The steamship President was built for her first owners, James Westoll of Sunderland and employed carrying coal to various destinations on the eastern seaboard of Britain and North Sea coast of Europe until the outbreak of war in 1914. Unfortunately she found herself in a German port when war was declared and she was held by the German authorities for the duration of the hostilities. She was repatriated after the war and sold to the Abbey Line of Cardiff in 1919 who renamed her Neath Abbey. In 1921 the ship was sold again to the All-Russian Cooperative Society of London and named Vneshtorg. Finally in 1923 she was repurchased by her original owners, James Westoll, and returned to her original name. The President was a steel steamship, built by S P Austin and Son, Sunderland (Yard No 240) and launched on 12 February 1907. Her dimensions were 280.0′ x 40.5′ x 18.2′ with a gross tonnage of 1945gt.
On 29th April, 1928 the President was bound from Hamburg to Methil to load coal when she ran ashore in dense fog near Eyemouth and became a total wreck. Ashore the first alarm was raised by Wick Wireless Station who picked up her distress message at 1:301 am. “SOS off St Abbs Head.“ The captain did not know his exact position due to the terrible visibility but he knew he was near St Abbs Head. The crew of 20, including Captain Errington, hailing from Sunderland, Leith, Grangemouth, Shields and London, were able to get ashore without assistance using ladders from the ship.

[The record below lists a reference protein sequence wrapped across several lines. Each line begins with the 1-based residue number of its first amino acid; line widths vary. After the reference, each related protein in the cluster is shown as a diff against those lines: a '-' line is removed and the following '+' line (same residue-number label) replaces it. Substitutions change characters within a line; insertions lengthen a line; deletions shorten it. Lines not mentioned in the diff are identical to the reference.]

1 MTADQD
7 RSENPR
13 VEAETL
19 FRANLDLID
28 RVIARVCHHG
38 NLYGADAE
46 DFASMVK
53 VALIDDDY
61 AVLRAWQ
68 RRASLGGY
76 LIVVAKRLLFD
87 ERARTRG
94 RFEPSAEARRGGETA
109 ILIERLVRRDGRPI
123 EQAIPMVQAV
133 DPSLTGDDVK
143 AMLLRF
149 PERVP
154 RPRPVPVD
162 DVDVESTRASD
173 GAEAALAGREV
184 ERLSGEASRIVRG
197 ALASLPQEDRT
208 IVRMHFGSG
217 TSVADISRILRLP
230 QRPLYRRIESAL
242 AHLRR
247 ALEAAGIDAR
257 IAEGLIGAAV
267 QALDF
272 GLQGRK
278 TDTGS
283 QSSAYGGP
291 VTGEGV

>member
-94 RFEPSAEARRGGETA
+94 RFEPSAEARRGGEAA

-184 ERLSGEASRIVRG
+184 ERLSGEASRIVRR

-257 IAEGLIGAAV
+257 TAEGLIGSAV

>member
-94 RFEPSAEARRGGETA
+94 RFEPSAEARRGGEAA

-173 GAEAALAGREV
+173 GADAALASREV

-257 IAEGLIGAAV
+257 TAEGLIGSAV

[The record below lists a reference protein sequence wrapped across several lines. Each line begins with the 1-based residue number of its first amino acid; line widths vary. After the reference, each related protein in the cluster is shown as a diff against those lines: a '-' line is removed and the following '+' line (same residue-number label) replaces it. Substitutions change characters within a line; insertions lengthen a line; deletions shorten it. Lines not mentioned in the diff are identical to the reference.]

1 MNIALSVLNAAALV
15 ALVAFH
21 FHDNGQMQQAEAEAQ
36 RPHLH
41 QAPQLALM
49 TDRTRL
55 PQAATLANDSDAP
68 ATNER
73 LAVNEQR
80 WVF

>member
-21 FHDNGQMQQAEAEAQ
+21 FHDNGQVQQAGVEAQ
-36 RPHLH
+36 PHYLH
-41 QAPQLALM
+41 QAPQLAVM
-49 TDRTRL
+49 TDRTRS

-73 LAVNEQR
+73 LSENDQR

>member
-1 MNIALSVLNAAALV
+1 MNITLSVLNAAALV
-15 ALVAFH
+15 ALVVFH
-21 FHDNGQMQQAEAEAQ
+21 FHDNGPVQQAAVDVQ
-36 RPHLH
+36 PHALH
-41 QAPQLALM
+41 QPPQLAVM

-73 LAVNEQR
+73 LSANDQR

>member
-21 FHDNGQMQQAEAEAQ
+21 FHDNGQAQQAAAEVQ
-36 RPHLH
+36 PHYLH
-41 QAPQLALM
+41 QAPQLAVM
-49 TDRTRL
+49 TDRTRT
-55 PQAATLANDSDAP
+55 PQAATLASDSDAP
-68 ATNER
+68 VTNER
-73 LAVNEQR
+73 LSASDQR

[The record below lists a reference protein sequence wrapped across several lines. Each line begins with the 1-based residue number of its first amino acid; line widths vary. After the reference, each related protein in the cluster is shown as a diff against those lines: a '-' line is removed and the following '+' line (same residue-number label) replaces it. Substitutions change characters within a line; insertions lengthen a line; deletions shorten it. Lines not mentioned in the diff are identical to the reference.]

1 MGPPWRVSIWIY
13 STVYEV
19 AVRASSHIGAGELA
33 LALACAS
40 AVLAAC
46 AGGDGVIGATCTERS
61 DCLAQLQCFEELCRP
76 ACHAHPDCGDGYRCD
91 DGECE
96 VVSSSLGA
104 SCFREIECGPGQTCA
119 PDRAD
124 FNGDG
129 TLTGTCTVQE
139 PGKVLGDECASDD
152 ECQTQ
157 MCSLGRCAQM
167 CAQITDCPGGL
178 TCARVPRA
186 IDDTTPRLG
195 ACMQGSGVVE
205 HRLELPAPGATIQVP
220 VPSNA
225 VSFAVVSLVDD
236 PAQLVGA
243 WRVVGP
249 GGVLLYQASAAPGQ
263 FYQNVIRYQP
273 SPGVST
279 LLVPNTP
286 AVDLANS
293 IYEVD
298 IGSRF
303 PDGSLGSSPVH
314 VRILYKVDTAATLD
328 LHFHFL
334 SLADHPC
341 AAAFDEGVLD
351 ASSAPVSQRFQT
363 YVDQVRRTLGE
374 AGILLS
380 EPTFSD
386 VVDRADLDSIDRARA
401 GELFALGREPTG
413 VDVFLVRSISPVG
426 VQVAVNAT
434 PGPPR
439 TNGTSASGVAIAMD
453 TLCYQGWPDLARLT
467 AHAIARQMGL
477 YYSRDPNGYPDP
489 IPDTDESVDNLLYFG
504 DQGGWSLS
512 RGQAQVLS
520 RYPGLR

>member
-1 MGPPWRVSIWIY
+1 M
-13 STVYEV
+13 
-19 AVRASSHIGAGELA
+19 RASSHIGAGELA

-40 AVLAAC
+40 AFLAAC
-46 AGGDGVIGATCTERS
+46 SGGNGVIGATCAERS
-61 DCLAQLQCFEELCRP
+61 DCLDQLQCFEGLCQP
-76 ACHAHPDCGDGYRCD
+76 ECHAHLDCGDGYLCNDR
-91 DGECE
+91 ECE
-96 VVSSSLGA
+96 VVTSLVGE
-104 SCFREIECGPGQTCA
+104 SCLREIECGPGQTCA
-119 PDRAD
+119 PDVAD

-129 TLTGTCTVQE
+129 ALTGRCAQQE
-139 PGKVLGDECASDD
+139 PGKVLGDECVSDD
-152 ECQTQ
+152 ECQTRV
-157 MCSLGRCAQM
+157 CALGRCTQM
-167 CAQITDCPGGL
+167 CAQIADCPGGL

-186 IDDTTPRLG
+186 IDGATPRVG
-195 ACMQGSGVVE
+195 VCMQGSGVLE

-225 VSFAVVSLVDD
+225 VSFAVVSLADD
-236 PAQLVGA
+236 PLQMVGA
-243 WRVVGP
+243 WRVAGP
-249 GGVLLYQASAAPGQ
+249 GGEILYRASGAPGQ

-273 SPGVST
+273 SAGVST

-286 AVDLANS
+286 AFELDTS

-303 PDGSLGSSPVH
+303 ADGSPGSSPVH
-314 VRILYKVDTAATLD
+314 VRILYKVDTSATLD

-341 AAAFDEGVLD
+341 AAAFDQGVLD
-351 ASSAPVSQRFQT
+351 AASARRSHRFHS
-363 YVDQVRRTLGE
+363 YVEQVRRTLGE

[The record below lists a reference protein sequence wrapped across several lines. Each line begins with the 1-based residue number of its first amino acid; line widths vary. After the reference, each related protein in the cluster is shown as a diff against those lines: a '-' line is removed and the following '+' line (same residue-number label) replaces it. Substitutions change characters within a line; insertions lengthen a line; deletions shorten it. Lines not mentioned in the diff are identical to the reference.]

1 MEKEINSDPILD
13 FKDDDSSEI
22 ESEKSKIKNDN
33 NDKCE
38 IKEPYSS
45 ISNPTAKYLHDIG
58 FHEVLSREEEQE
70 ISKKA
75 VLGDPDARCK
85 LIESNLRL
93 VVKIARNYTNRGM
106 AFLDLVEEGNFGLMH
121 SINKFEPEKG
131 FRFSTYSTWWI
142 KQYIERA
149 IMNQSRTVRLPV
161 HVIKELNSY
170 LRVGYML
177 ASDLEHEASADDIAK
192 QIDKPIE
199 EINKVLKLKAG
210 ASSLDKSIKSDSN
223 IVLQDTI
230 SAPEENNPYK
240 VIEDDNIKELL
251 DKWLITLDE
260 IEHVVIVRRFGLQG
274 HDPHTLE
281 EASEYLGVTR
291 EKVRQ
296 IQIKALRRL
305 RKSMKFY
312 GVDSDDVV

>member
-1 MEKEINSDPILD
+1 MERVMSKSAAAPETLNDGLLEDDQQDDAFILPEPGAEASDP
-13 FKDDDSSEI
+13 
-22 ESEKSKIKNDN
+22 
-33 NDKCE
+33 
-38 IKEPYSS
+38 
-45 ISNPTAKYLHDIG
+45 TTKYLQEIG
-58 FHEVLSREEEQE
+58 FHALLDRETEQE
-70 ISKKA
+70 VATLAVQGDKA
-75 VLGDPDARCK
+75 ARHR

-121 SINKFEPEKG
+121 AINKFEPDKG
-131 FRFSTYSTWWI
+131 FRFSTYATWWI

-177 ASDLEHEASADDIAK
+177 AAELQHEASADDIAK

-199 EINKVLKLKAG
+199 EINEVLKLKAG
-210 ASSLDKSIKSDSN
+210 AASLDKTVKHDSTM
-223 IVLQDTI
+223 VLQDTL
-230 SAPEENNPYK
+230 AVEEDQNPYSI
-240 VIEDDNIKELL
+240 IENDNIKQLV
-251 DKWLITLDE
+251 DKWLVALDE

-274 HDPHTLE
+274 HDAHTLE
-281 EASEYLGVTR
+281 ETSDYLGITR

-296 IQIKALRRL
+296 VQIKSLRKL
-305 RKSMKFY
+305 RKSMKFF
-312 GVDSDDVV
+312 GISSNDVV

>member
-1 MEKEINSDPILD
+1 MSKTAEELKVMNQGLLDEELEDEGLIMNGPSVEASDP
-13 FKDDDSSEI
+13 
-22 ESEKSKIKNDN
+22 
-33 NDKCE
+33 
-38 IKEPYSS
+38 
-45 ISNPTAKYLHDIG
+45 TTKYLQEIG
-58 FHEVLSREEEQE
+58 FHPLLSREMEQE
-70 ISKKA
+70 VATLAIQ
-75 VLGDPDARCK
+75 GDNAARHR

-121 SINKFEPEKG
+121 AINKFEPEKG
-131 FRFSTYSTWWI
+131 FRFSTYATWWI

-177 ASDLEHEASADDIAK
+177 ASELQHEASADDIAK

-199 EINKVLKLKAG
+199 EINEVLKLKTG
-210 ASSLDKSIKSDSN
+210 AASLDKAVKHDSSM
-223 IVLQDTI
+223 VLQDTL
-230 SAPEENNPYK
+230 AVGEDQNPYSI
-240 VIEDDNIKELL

A quick inspection revealed that holds 1, 2 and 3 were flooded and that the propeller was gone. A more thorough inspection later in the day by Leith Salvage Company immediately concluded that it would be impossible to refloat the ship and recommended that the ship be stripped immediately. Over the next two months various inspections by potential salvors observed the gradual deterioration of the ship which by now was lying with a substantial list to port in a very dangerous position. The President was a total wreck.
The wreckage of the President is spread across a wide area in depths ranging from 1 to 20 metres in general position 55°52.350’N, 002°04.500’W. The largest visible pieces of wreckage are her boilers which sit upright in a sandy gulley in 12 metres of water.